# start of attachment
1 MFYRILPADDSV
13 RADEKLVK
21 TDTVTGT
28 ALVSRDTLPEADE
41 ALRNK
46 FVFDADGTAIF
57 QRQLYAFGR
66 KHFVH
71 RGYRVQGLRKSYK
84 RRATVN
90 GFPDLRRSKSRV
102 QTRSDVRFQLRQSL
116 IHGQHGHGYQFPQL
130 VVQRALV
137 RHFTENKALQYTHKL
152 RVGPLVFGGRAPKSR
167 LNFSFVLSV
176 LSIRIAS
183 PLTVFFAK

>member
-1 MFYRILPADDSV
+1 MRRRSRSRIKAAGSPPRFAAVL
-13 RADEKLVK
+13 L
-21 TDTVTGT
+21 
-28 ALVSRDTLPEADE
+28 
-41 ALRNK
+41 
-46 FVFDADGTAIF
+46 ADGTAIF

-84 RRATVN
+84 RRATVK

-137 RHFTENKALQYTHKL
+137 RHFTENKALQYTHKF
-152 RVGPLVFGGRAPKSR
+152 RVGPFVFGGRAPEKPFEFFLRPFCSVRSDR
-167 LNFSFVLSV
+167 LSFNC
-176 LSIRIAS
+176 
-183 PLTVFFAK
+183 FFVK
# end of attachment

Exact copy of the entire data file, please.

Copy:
1 MFYRILPADDSV
13 RADEKLVK
21 TDTVTGT
28 ALVSRDTLPEADE
41 ALRNK
46 FVFDADGTAIF
57 QRQLYAFGR
66 KHFVH
71 RGYRVQGLRKSYK
84 RRATVN
90 GFPDLRRSKSRV
102 QTRSDVRFQLRQSL
116 IHGQHGHGYQFPQL
130 VVQRALV
137 RHFTENKALQYTHKL
152 RVGPLVFGGRAPKSR
167 LNFSFVLSV
176 LSIRIAS
183 PLTVFFAK

>member
-1 MFYRILPADDSV
+1 MRRRSRSRIKAAGSPPRFAAVL
-13 RADEKLVK
+13 L
-21 TDTVTGT
+21 
-28 ALVSRDTLPEADE
+28 
-41 ALRNK
+41 
-46 FVFDADGTAIF
+46 ADGTAIF

-84 RRATVN
+84 RRATVK

-137 RHFTENKALQYTHKL
+137 RHFTENKALQYTHKF
-152 RVGPLVFGGRAPKSR
+152 RVGPFVFGGRAPEKPFEFFLRPFCSVRSDR
-167 LNFSFVLSV
+167 LSFNC
-176 LSIRIAS
+176 
-183 PLTVFFAK
+183 FFVK